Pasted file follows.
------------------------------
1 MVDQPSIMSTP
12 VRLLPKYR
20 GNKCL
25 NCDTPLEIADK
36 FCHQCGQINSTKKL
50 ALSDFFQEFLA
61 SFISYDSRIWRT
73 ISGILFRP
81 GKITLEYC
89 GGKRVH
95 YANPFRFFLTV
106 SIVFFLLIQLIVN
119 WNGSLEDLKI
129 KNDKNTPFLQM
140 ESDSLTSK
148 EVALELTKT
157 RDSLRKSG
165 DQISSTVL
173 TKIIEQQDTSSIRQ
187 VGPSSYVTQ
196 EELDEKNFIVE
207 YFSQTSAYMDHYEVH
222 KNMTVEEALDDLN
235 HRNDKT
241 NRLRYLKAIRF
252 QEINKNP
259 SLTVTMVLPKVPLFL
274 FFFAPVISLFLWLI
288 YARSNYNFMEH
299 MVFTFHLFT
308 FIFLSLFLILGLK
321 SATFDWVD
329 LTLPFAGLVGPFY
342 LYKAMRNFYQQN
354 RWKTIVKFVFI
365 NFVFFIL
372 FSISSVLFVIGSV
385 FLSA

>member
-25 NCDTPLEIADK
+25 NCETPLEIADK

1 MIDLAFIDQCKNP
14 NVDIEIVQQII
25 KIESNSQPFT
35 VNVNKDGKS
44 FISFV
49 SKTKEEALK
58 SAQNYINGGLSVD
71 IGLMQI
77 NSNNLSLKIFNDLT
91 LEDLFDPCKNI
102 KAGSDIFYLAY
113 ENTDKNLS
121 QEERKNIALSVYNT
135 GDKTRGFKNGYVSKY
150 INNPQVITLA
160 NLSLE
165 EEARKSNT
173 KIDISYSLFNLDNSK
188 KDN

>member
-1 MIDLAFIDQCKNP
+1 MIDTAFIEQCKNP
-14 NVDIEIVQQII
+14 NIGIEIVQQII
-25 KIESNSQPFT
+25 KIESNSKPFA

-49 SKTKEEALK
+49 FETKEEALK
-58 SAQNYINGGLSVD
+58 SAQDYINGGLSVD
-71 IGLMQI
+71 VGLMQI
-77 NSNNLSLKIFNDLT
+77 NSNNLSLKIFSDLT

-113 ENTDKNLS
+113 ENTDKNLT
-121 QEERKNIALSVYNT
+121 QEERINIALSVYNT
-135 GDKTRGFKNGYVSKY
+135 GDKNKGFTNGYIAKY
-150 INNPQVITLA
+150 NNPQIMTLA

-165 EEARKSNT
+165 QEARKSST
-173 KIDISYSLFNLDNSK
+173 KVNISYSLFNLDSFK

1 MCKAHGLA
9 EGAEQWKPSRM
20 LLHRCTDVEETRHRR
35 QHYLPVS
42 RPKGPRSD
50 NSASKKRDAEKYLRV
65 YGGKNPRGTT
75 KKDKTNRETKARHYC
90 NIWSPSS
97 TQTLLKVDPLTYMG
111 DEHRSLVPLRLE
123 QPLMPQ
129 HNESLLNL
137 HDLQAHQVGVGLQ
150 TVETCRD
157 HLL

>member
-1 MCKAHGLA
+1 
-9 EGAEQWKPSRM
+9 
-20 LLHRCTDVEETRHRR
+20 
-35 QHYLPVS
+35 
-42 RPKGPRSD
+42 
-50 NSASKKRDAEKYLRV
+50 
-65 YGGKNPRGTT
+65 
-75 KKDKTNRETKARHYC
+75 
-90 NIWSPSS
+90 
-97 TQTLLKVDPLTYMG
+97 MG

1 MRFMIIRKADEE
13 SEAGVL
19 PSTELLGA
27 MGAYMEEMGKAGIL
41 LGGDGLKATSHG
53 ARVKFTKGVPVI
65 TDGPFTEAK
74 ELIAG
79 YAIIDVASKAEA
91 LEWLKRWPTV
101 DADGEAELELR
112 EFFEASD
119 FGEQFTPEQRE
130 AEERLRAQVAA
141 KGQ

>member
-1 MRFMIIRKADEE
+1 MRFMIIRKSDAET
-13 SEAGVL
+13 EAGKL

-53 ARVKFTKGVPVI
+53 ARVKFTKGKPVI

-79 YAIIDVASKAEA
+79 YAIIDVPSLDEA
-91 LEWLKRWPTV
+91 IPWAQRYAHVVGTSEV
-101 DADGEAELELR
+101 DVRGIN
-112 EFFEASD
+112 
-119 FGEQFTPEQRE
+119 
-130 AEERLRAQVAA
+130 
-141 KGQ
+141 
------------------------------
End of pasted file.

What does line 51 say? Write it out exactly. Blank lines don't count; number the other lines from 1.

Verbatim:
91 LEDLFDPCKNI